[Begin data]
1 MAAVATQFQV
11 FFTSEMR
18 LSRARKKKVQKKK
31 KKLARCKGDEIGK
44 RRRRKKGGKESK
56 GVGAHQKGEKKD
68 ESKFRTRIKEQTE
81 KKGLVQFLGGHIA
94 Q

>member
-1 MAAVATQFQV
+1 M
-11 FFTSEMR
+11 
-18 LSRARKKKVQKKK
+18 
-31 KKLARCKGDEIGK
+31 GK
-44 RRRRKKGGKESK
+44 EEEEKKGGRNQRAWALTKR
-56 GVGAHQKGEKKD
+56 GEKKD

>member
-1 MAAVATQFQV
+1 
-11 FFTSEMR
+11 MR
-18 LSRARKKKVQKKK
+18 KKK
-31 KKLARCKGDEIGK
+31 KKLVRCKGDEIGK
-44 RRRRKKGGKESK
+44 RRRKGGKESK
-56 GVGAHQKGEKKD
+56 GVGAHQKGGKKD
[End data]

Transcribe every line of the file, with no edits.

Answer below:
1 MAAVATQFQV
11 FFTSEMR
18 LSRARKKKVQKKK
31 KKLARCKGDEIGK
44 RRRRKKGGKESK
56 GVGAHQKGEKKD
68 ESKFRTRIKEQTE
81 KKGLVQFLGGHIA
94 Q

>member
-1 MAAVATQFQV
+1 M
-11 FFTSEMR
+11 
-18 LSRARKKKVQKKK
+18 
-31 KKLARCKGDEIGK
+31 GK
-44 RRRRKKGGKESK
+44 EEEEKKGGRNQRAWALTKR
-56 GVGAHQKGEKKD
+56 GEKKD

>member
-1 MAAVATQFQV
+1 
-11 FFTSEMR
+11 MR
-18 LSRARKKKVQKKK
+18 KKK
-31 KKLARCKGDEIGK
+31 KKLVRCKGDEIGK
-44 RRRRKKGGKESK
+44 RRRKGGKESK
-56 GVGAHQKGEKKD
+56 GVGAHQKGGKKD